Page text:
Tai Chi Chuan is a martial art and as such its natural scenario is the fight for one's life. This has nothing to do with self-defence – I am not defending myself when I fight – I am simply fighting for my life, and that life is always through the fight – without the fight the life is less. In such a situation there can be no room for distance because as soon as I allow or create distance the other is likely to fill it. What this means, technically, is that from the outset I must be using front-foot energy. Front-foot energy – basically spirit – is fundamentally aggressive – claims new ground, whereas back-foot energy – extending flowing energy – is fundamentally defensive – defends that ground. It is the same when the baby grasps at some object she likes the look of (desires). Firstly she attaches her spirit to the object through her eyes then her hand slowly (because inexpertly) moves towards the object, encloses it with her fingers, grasps and draws it in, generally to her mouth – she brings the world into her body. The front-foot works in the same way – it reaches out and claims territory – pulls that ground into my body (by pulling my body into that ground). This is basically an aggressive act – I must be prepared and eager to supplant whatever I find there – and it needs to be felt as such if it is to be whole-heartedly engaged. With my back-foot I create distance – space and time – by extending my root downwards and therefore my expression up and out. With my front-foot I create connexion which is the negation of space and time – of distance. And in my joyful enthusiasm I almost overreach – beyond and before. This is the danger and excitement of the front-foot – it takes me beyond myself.

Seated meditation is a fundamentally back-foot occupation. How meditators get around this I have yet to discover.



Mind dwells in distance and relies on distance. The body is immediate – it is and can be nothing else, but the mind can choose not to inhabit it – to take us away from it and out of it and into its comfortable domain – the head. This is it's first distance – the one all others mirror. But to be in the body is not simply a matter of awareness – of energy, but of mobilization – of spirit. Spirit bundles awareness into something eminently useful, and cuts through all the rules and restrictions the mind and the imagination care to impose. Science – the formulation of observation – tells us how things are to a passive mind but cannot predict or extrapolate for spirit. In a sense mind is always passive because it's activity is not of the world, so much so that its very activity creates distance – forces things to stand apart. And by creating distance it also creates time – the possibility for lack of immediacy.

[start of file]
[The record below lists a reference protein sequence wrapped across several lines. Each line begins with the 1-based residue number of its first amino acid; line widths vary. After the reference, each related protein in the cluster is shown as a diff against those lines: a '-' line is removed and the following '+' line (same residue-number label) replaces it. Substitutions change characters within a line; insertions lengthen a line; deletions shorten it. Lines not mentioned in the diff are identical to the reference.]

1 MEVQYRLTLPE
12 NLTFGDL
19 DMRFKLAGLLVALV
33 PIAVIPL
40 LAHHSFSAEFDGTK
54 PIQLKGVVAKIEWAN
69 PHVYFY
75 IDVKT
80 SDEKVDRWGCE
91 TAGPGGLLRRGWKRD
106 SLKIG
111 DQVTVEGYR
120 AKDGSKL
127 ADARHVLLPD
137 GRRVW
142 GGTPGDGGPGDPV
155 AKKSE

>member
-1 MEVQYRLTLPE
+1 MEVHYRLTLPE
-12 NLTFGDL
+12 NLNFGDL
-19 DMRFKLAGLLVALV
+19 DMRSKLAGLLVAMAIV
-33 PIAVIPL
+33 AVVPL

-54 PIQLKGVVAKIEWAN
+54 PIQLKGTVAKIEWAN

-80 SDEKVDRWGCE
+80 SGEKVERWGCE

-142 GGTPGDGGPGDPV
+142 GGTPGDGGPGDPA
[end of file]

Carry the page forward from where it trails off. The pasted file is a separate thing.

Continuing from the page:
In a sense distance is the comforting space between things – the appearance of separation. But distance is also difficulty. Any difficulty we may have is because we have chosen distance over immediacy.


Heart & Mind

Mind – yours or anyone elses – cannot eradicate conditioning. It can dismantle it but in the process it installs other conditions – one false idol replacing another – because the mind requires well-behaved predictable models – rules, syntax – to function comfortably. We need heart because heart always hearkens – back to a time before the conditioning appeared. Mind makes things new whereas heart makes things old – ancient – primordial. The mind differentiates – criticizes – and the heart embraces – transforms – not just space (things) but time as well. Mind is of the mind, and to convince itself of its own omnipotence it assumes all is mind. Heart is of the body – Earth – and doesn't need convincing of anything – it doesn't have such insecurities.


A spiritual life is one that hinges on an ever-deepening honesty – honesty becoming awareness.


Away from poetry – the mind yearning – and into the body – actuality. Not that the poetry is false, but anything experienced from another vantage point is only partial. The body must become so fully inhabited that even the Earth balks at our physical presence, and any retreat of the mind into itself and the body buckles under the stress of its own intense engagements.
Has anything been taught if nothing has been learnt?


Photo: Corinna


Lightness appears when we drop our baggage. It allows a quickness and a quickening that delights in the between.
All instruction starts in/with the body, and returns to the body.


and out
reaching in
from out-
side, out
from in-

Robert Creeley